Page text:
My gut feeling is that unionism doesn’t really care if it makes economic sense , or any other kind of sense, for that matter to join up with our southern neighbours. Sure, I’m all for debates on the issue and the more ideas and information on the table the better. I feel though, no matter what, that deep-seated fear of being swallowed into a republican state is still being encouraged in homes and halls throughout the land and no amount of reason will change that.

    That’s the way it’s been so far anyway. I know some of the brighter and more reasoned Alliance members and some NI21 types are working strictly from a logical point of view as opposed to a heart-felt hatred of anything smacking of republicanism with a large “R” or a small “r”.. but most don’t even want to let the thought cross their mind lest it might contaminate their thought process. That’s fair enough given our savage history and our adherence to some ripe hypocrisy both political and religious in the past.
    I’m an odd creature myself in that as a Northerner from a nationalist background I know we of a nationalist bent have more in common with “some” { and I say that advisedly} of our northern protestant neighbours than say someone in Cork.

    In fact there is maybe more of a common thread with someone in Liverpool or Manchester at times. The other thing is that our southern buddies don’t really seem to want us. I can’t say I blame them when you consider how volatile we appear to be. It would be like taking a particularly bad -tempered dog into the house. in some respects The likes of Ian Paisley’s guldering and the violence of our assorted alphabet of killing groups have already salted that ground I’m afraid.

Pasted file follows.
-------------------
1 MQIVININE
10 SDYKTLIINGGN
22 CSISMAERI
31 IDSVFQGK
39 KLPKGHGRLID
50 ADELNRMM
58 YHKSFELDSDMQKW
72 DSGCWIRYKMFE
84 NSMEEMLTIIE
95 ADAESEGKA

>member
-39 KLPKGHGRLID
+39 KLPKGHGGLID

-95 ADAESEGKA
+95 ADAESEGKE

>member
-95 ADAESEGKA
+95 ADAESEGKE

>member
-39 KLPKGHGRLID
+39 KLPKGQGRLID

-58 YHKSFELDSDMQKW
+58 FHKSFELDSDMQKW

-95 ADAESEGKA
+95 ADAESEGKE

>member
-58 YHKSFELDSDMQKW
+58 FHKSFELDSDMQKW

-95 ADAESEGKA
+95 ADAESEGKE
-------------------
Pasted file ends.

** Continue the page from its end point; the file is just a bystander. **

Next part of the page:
The southern republic is built on its own pile of bloodied bodies of course but they do appear to have long ago abandoned any notion of uniting with us either economically or otherwise.They are not clamouring for their lovers’ return.

    It’s a curious situation when you find yourself cheering for the liberalism and ordinary decency of britain allowing gay marriages to any of its citizens, when you know in your heart that that notion is light years ahead of the mindsets adhering in Ireland either north or south. That kind of decent thoughtful liberalism is what I want and I don’t think it is achievable here in my lifetime.If we can somehow liberalise our minds and maintain as multi-cultural a nation as britain currently has{certainly not here in the north} ,we might be onto something.More likely the whole thing will blow up in our faces.That said , let’s see the economic plan .
    The dog needs to see the rabbit … they say.

  8. Ryan March 29, 2014 at 9:09 pm #

    I’m sorry I couldn’t make it to this debate, I fully intended to but just couldn’t find the time. I suspected it would’ve been a good and friendly atmosphere to debate in and it seems it was. But would it have been that way if half the audience were made up with the same characters that were brawling, yelling and behaving in a frankly threatening manner on the first Nolan Show focusing on the Loyalist Flag protests over a year ago? I somehow doubt it would’ve been friendly if they had choose to turn up or if the likes of Willie Frazer (the man who loves to be labelled a “victims campaigner” while he says he had plenty of time for the likes of LVF Leader Billy Wright and even had a man suspected of being involved in the Dublin/Monaghan Bombings listed as a “victim” in his organisation) had turned up to watch the proceedings of the debate.